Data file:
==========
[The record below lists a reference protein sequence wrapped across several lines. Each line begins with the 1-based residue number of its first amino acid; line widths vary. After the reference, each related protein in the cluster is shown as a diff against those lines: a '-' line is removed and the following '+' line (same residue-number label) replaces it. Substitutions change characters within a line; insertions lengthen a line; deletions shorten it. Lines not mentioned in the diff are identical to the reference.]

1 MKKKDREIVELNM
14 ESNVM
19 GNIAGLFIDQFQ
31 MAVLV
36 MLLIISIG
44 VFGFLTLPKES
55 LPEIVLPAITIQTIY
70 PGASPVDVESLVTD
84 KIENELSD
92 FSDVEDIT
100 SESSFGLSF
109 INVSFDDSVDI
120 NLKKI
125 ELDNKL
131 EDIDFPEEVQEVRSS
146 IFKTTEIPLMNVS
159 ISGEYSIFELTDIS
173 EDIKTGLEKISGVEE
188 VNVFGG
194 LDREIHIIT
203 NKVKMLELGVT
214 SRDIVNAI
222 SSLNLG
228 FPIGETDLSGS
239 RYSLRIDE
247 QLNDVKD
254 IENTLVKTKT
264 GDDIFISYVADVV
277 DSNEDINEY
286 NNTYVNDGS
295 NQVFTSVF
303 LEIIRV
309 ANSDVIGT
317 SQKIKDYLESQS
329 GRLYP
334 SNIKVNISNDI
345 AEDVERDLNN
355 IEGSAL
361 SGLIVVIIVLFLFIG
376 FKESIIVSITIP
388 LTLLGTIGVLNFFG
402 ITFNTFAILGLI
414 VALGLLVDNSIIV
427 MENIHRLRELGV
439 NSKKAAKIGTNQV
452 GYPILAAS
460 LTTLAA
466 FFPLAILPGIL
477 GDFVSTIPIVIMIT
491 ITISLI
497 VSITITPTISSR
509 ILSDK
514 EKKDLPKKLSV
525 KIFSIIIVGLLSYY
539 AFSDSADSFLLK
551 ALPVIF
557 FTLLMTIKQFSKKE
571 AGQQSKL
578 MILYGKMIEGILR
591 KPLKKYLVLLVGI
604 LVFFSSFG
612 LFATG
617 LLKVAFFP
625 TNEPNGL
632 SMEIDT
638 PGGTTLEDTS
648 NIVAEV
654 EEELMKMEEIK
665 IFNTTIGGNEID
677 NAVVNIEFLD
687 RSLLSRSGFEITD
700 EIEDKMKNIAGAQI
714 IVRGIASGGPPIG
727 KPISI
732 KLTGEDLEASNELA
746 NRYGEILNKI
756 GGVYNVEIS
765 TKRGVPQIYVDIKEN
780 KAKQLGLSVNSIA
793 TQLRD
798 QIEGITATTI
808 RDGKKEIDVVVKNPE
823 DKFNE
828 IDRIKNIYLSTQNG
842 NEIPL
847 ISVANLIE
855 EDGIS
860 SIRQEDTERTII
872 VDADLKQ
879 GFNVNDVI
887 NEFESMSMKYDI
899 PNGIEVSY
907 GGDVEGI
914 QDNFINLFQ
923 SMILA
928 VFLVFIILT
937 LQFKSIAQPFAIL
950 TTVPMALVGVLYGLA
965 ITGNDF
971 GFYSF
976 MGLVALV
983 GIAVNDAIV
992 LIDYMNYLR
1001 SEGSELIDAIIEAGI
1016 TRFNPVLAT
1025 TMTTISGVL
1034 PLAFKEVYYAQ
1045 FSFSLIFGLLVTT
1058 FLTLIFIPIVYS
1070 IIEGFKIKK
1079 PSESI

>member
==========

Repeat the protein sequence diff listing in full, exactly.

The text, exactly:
[The record below lists a reference protein sequence wrapped across several lines. Each line begins with the 1-based residue number of its first amino acid; line widths vary. After the reference, each related protein in the cluster is shown as a diff against those lines: a '-' line is removed and the following '+' line (same residue-number label) replaces it. Substitutions change characters within a line; insertions lengthen a line; deletions shorten it. Lines not mentioned in the diff are identical to the reference.]

1 MKKKDREIVELNM
14 ESNVM
19 GNIAGLFIDQFQ
31 MAVLV
36 MLLIISIG
44 VFGFLTLPKES
55 LPEIVLPAITIQTIY
70 PGASPVDVESLVTD
84 KIENELSD
92 FSDVEDIT
100 SESSFGLSF
109 INVSFDDSVDI
120 NLKKI
125 ELDNKL
131 EDIDFPEEVQEVRSS
146 IFKTTEIPLMNVS
159 ISGEYSIFELTDIS
173 EDIKTGLEKISGVEE
188 VNVFGG
194 LDREIHIIT
203 NKVKMLELGVT
214 SRDIVNAI
222 SSLNLG
228 FPIGETDLSGS
239 RYSLRIDE
247 QLNDVKD
254 IENTLVKTKT
264 GDDIFISYVADVV
277 DSNEDINEY
286 NNTYVNDGS
295 NQVFTSVF
303 LEIIRV
309 ANSDVIGT
317 SQKIKDYLESQS
329 GRLYP
334 SNIKVNISNDI
345 AEDVERDLNN
355 IEGSAL
361 SGLIVVIIVLFLFIG
376 FKESIIVSITIP
388 LTLLGTIGVLNFFG
402 ITFNTFAILGLI
414 VALGLLVDNSIIV
427 MENIHRLRELGV
439 NSKKAAKIGTNQV
452 GYPILAAS
460 LTTLAA
466 FFPLAILPGIL
477 GDFVSTIPIVIMIT
491 ITISLI
497 VSITITPTISSR
509 ILSDK
514 EKKDLPKKLSV
525 KIFSIIIVGLLSYY
539 AFSDSADSFLLK
551 ALPVIF
557 FTLLMTIKQFSKKE
571 AGQQSKL
578 MILYGKMIEGILR
591 KPLKKYLVLLVGI
604 LVFFSSFG
612 LFATG
617 LLKVAFFP
625 TNEPNGL
632 SMEIDT
638 PGGTTLEDTS
648 NIVAEV
654 EEELMKMEEIK
665 IFNTTIGGNEID
677 NAVVNIEFLD
687 RSLLSRSGFEITD
700 EIEDKMKNIAGAQI
714 IVRGIASGGPPIG
727 KPISI
732 KLTGEDLEASNELA
746 NRYGEILNKI
756 GGVYNVEIS
765 TKRGVPQIYVDIKEN
780 KAKQLGLSVNSIA
793 TQLRD
798 QIEGITATTI
808 RDGKKEIDVVVKNPE
823 DKFNE
828 IDRIKNIYLSTQNG
842 NEIPL
847 ISVANLIE
855 EDGIS
860 SIRQEDTERTII
872 VDADLKQ
879 GFNVNDVI
887 NEFESMSMKYDI
899 PNGIEVSY
907 GGDVEGI
914 QDNFINLFQ
923 SMILA
928 VFLVFIILT
937 LQFKSIAQPFAIL
950 TTVPMALVGVLYGLA
965 ITGNDF
971 GFYSF
976 MGLVALV
983 GIAVNDAIV
992 LIDYMNYLR
1001 SEGSELIDAIIEAGI
1016 TRFNPVLAT
1025 TMTTISGVL
1034 PLAFKEVYYAQ
1045 FSFSLIFGLLVTT
1058 FLTLIFIPIVYS
1070 IIEGFKIKK
1079 PSESI

>member